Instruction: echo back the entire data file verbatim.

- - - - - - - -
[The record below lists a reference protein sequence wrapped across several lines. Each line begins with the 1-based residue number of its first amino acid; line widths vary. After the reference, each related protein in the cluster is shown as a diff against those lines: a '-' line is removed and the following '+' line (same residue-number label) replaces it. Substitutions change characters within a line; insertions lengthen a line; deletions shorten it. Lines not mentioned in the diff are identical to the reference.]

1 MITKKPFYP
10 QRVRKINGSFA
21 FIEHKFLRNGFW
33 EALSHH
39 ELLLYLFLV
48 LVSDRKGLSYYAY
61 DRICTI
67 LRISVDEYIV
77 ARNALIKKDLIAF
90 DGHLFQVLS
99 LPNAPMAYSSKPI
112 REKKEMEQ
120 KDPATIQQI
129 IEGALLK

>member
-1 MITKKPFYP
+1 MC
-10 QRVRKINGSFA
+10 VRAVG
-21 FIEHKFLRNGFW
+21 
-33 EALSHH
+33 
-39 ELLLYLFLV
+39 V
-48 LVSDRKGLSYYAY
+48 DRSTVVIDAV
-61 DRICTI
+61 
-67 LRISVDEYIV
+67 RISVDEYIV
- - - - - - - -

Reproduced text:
[The record below lists a reference protein sequence wrapped across several lines. Each line begins with the 1-based residue number of its first amino acid; line widths vary. After the reference, each related protein in the cluster is shown as a diff against those lines: a '-' line is removed and the following '+' line (same residue-number label) replaces it. Substitutions change characters within a line; insertions lengthen a line; deletions shorten it. Lines not mentioned in the diff are identical to the reference.]

1 MITKKPFYP
10 QRVRKINGSFA
21 FIEHKFLRNGFW
33 EALSHH
39 ELLLYLFLV
48 LVSDRKGLSYYAY
61 DRICTI
67 LRISVDEYIV
77 ARNALIKKDLIAF
90 DGHLFQVLS
99 LPNAPMAYSSKPI
112 REKKEMEQ
120 KDPATIQQI
129 IEGALLK

>member
-1 MITKKPFYP
+1 MC
-10 QRVRKINGSFA
+10 VRAVG
-21 FIEHKFLRNGFW
+21 
-33 EALSHH
+33 
-39 ELLLYLFLV
+39 V
-48 LVSDRKGLSYYAY
+48 DRSTVVIDAV
-61 DRICTI
+61 
-67 LRISVDEYIV
+67 RISVDEYIV